Malformations have been observed in 3 of 20 fetuses/infants from efavirenz-treated cynomolgus monkeys (versus 0 of 20 concomitant controls) in a developmental toxicity study. The pregnant monkeys were dosed throughout pregnancy (postcoital days 20–150) with efavirenz 60 mg/kg daily, a dose which resulted in plasma drug concentrations similar to those in humans given 600 mg/day of efavirenz. Anencephaly and unilateral anophthalmia were observed in one fetus, microophthalmia was observed in another fetus, and cleft palate was observed in a third fetus. Efavirenz crosses the placenta in cynomolgus monkeys and produces fetal blood concentrations similar to maternal blood concentrations. Efavirenz has been shown to cross the placenta in rats and rabbits and produces fetal blood concentrations of efavirenz similar to maternal concentrations. An increase in fetal resorptions was observed in rats at efavirenz doses that produced peak plasma concentrations and AUC values in female rats equivalent to or lower than those achieved in humans given 600 mg once daily of efavirenz. Efavirenz produced no reproductive toxicities when given to pregnant rabbits at doses that produced peak plasma concentrations similar to and AUC values approximately half of those achieved in humans given 600 mg once daily of efavirenz.
In controlled clinical trials, 26% (266/1008) of subjects treated with 600 mg efavirenz experienced new-onset skin rash compared with 17% (111/635) of subjects treated in control groups. Rash associated with blistering, moist desquamation, or ulceration occurred in 0.9% (9/1008) of subjects treated with efavirenz. The incidence of Grade 4 rash (e.g., erythema multiforme, Stevens-Johnson syndrome) in subjects treated with efavirenz in all studies and expanded access was 0.1%. Rashes are usually mild-to-moderate maculopapular skin eruptions that occur within the first 2 weeks of initiating therapy with efavirenz (median time to onset of rash in adults was 11 days) and, in most subjects continuing therapy with efavirenz, rash resolves within 1 month (median duration, 16 days). The discontinuation rate for rash in clinical trials was 1.7% (17/1008). ATRIPLA can be reinitiated in patients interrupting therapy because of rash. ATRIPLA should be discontinued in patients developing severe rash associated with blistering, desquamation, mucosal involvement, or fever. Appropriate antihistamines and/or corticosteroids may improve the tolerability and hasten the resolution of rash.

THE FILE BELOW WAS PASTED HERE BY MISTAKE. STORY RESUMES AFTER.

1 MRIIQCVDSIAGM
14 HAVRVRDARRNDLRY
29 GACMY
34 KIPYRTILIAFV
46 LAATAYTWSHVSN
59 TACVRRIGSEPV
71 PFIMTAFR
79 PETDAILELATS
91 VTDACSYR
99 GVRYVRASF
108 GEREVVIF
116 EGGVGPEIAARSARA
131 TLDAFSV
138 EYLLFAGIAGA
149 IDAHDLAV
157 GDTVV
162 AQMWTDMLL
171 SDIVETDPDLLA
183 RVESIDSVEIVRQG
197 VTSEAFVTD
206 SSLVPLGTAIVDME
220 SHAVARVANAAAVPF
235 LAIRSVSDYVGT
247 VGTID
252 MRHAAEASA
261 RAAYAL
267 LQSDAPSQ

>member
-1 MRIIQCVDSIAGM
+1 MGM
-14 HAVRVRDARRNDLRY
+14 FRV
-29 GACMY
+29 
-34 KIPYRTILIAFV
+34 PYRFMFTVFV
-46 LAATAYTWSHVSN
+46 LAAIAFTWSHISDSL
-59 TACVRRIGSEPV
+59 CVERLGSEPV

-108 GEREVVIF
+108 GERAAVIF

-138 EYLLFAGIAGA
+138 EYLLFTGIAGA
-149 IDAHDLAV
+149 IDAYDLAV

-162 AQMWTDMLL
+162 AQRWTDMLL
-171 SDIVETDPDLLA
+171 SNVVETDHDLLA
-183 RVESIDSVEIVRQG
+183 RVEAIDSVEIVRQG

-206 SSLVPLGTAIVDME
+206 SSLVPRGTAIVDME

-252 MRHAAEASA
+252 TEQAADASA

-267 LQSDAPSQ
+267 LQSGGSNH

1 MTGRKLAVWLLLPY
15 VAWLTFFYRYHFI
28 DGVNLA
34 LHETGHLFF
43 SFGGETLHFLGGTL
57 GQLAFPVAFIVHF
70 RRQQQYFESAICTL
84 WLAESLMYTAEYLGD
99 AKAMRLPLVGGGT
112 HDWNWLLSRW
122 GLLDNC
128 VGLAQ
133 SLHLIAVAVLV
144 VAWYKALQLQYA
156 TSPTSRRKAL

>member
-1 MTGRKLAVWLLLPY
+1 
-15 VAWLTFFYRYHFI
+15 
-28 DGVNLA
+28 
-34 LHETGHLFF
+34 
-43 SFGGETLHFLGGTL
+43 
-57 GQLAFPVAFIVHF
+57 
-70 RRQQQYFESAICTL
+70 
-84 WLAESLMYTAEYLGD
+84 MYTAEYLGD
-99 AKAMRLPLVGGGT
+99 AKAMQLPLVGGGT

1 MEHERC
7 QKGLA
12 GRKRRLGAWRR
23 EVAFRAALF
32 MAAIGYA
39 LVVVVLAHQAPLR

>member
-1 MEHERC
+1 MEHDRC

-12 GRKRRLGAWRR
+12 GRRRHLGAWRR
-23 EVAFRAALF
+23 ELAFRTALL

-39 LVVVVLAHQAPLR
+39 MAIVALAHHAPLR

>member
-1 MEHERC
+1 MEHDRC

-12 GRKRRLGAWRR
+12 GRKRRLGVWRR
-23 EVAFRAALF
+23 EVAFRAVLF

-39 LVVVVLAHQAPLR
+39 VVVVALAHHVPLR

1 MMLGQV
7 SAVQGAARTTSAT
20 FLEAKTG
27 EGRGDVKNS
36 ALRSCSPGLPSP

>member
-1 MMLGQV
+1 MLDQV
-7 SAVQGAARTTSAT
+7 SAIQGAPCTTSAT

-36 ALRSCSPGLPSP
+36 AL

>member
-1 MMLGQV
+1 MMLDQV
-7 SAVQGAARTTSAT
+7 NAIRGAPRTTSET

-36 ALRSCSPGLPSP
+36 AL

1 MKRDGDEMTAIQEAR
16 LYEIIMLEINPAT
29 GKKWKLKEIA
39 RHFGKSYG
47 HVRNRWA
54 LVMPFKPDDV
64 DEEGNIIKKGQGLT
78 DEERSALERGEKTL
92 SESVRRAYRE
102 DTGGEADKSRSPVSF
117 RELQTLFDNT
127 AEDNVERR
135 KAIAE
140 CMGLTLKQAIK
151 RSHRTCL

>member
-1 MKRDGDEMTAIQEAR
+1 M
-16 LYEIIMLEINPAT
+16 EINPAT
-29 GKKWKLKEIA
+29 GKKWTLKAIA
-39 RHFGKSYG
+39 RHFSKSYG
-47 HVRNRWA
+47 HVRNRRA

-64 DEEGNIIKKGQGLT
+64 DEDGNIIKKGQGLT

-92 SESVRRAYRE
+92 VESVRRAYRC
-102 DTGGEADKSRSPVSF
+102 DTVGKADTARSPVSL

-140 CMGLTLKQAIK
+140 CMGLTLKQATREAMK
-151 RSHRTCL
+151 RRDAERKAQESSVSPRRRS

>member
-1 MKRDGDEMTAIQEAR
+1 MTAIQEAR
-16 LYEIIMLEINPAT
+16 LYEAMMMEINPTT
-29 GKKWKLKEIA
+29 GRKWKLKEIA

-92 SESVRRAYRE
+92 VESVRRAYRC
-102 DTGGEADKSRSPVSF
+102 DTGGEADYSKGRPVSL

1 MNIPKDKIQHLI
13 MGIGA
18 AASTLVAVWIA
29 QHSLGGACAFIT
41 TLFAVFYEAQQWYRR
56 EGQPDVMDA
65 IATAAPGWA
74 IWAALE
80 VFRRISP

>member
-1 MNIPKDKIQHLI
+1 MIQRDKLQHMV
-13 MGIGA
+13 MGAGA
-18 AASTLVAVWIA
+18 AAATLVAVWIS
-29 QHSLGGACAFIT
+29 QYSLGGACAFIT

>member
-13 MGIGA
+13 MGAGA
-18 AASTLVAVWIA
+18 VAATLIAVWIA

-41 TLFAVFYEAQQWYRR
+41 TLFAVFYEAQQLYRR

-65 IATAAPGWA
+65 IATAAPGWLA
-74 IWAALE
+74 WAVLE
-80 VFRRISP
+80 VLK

Experience with efavirenz in subjects who discontinued other antiretroviral agents of the NNRTI class is limited. Nineteen subjects who discontinued nevirapine because of rash have been treated with efavirenz. Nine of these subjects developed mild-to-moderate rash while receiving therapy with efavirenz, and two of these subjects discontinued because of rash.
In patients with known or suspected history of hepatitis B or C infection and in patients treated with other medications associated with liver toxicity, monitoring of liver enzymes is recommended [See also Warnings and Precautions (5.2)]. In patients with persistent elevations of serum transaminases to greater than five times the upper limit of the normal range, the benefit of continued therapy with ATRIPLA needs to be weighed against the unknown risks of significant liver toxicity [See Adverse Reactions (6.2)].
Bone mineral density (BMD) monitoring should be considered for HIV-1 infected subjects who have a history of pathologic bone fracture or are at risk for osteopenia. Although the effect of supplementation with calcium and vitamin D was not studied, such supplementation may be beneficial for all patients. If bone abnormalities are suspected then appropriate consultation should be obtained.
In a 144-week study of treatment-naive subjects receiving tenofovir DF, decreases in BMD were seen at the lumbar spine and hip in both arms of the study. At Week 144, there was a significantly greater mean percentage decrease from baseline in BMD at the lumbar spine in subjects receiving tenofovir DF + lamivudine + efavirenz compared with subjects receiving stavudine + lamivudine + efavirenz. Changes in BMD at the hip were similar between the two treatment groups. In both groups, the majority of the reduction in BMD occurred in the first 24–48 weeks of the study and this reduction was sustained through 144 weeks. Twenty-eight percent of tenofovir DF-treated subjects vs. 21% of the comparator subjects lost at least 5% of BMD at the spine or 7% of BMD at the hip. Clinically relevant fractures (excluding fingers and toes) were reported in 4 subjects in the tenofovir DF group and 6 subjects in the comparator group. Tenofovir DF was associated with significant increases in biochemical markers of bone metabolism (serum bone-specific alkaline phosphatase, serum osteocalcin, serum C-telopeptide, and urinary N-telopeptide), suggesting increased bone turnover. Serum parathyroid hormone levels and 1,25 Vitamin D levels were also higher in subjects receiving tenofovir DF. The effects of tenofovir DF-associated changes in BMD and biochemical markers on long-term bone health and future fracture risk are unknown. For additional information, consult the tenofovir DF prescribing information.
Cases of osteomalacia (associated with proximal renal tubulopathy and which may contribute to fractures) have been reported in association with the use of tenofovir DF [See Adverse Reactions (6.3)].